Updated: Challenging the junta

15 08 2014

Yesterday, The Nation carried a report that indicated some dissatisfaction with The Leader. The report refers to General Prayuth Chan-ocha’s speech to introduce and promote the National Reform Committee.

After stating that Prayuth “criticised, complained, at times ordered – as well as poked fun – at the audience” and “appeared like a teacher delivering a speech to a group of submissive students who hid what they truly thought,” the question asked is: can Prayuth “really keep the council under his control.”

It refers to the comments by Veera Musigapong, a United Front for Democracy Against Dictatorship (UDD) leader, who expressed views about being pressured to be in attendance. The report suggests that Veeras’ comments “reflected the general atmosphere of the event.” In other words, there was widespread grumbling.

Veera added: “…I cannot answer on behalf of the UDD. In my personal opinion, the UDD is still alive. You’ll have to wait and see in which future direction the UDD will move…”. The Nation report claims that Veera’s “remark seemed to contradict the seemingly ‘calm’ situation. The dormant conflict might erupt again in this unpredictable political situation.”

While the report then urged Prayuth and the military dictatorship be careful and remain in control, the idea of continuing opposition is revealing in amongst all the pro-junta propaganda.

This discontent has become more significant today as the Bangkok Post reports that “[h]undreds of anti-military leaflets were strewn in front of the army’s headquarters in Bangkok at 4.20am on Friday.”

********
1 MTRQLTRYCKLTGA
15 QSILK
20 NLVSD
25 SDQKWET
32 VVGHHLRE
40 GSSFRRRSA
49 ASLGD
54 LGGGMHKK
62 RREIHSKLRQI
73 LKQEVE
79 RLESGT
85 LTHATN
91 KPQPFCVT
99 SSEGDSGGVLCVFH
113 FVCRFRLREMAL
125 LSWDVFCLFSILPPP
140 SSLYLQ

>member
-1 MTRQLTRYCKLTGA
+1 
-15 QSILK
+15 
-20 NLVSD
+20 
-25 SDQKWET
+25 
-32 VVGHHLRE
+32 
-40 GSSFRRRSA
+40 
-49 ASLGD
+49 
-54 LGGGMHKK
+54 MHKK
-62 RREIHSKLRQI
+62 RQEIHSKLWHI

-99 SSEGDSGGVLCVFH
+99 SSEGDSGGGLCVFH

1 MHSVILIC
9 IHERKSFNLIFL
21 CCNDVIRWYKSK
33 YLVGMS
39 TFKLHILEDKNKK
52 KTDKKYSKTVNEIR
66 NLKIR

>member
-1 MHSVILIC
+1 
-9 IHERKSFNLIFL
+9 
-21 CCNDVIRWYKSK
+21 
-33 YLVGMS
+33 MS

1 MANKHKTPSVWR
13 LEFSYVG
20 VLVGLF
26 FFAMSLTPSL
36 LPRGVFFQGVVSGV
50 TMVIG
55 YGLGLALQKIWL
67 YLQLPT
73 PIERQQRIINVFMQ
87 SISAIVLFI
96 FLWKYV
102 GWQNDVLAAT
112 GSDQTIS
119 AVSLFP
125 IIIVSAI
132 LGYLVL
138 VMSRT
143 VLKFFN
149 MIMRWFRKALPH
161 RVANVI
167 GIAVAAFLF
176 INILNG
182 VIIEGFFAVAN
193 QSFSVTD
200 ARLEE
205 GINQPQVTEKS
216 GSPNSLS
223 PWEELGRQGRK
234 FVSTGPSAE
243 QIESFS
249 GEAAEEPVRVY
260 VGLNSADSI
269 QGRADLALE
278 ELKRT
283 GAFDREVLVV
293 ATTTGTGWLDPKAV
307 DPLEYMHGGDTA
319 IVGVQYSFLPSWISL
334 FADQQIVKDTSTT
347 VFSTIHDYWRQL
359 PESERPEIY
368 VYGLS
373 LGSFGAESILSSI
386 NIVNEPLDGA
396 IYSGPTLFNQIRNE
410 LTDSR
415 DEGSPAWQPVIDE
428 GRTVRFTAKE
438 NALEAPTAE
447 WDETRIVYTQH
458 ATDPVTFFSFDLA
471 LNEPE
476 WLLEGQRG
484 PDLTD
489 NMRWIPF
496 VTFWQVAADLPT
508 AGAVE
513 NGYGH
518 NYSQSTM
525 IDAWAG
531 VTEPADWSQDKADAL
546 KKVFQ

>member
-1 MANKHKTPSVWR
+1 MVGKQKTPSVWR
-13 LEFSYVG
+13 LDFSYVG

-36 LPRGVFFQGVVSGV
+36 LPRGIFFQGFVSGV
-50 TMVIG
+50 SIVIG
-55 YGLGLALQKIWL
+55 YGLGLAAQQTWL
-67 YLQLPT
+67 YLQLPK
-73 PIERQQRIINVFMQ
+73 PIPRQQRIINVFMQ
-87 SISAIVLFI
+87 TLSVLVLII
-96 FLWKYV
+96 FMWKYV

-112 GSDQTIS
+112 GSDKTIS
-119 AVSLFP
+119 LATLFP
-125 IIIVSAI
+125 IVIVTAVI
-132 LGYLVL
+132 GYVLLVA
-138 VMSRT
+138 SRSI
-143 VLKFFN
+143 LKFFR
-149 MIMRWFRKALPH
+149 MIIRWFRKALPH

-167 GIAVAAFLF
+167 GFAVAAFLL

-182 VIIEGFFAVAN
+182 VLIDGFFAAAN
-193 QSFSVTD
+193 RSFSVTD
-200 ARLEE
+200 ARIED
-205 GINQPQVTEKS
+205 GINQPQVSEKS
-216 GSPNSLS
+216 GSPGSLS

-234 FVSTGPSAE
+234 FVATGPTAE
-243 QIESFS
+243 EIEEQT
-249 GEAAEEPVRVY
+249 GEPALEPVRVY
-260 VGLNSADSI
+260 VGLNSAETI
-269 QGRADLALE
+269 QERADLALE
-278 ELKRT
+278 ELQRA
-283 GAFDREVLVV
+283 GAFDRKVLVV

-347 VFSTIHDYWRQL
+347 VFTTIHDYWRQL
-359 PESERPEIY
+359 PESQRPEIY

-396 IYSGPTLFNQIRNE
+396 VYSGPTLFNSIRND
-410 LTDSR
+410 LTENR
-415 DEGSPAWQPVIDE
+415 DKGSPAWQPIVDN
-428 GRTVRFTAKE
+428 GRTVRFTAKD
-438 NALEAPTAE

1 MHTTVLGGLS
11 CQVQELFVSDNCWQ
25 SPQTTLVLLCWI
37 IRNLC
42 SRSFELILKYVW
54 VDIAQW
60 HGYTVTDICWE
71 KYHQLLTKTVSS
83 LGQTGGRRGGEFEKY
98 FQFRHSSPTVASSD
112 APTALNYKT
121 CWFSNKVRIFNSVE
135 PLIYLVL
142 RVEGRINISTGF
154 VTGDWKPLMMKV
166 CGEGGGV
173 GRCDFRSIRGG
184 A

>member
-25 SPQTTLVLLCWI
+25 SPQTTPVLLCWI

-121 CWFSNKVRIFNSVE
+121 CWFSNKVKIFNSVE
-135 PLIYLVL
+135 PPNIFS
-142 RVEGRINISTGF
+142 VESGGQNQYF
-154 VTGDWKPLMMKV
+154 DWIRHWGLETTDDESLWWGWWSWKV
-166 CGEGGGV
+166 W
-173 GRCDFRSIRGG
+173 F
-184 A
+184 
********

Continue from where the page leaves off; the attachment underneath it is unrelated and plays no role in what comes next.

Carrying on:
The “leaflets contained several versions of text in bold type condemning and mocking the National Council for Peace and Order (NCPO) and its chief, Gen Prayuth Chan-ocha, as well as the military and police.” They included the word “Serithai” and were strewn “on Ratchadamnoen Nok Avenue — from the Chulachomklao Royal Military Academy intersection to the Makkawan Rangsan Bridge.”

Panicked, the military dictators closed the road to allow a clean-up.

Similar leaflets were earlier distributed  in Nonthaburi.

A gaggle of military propagandists claimed that this would not be allowed to happen again and a “close watch” would be kept on dissidents. Apparently, “distributing fliers attacking other people was not an acceptable method of expressing dissent and should be avoided.” Of course, the only “people” attacked were those making up the military dictatorship.

We would hope that what is normally considered reasonable dissent is expanded and destabilizes the fascist regime.

Update: Khaosod reports:

The flyers criticise Thailand’s military junta, known as the National Council for Peace and Order (NCPO) with brief phrases like, “Evil Coup,” “NCPO: National Council for Promotion Of Evil,” and “The cross-eyed is mad on power,” which is a reference to NCPO leader Gen. Prayuth Chan-ocha, who is said to be cross-eyed.




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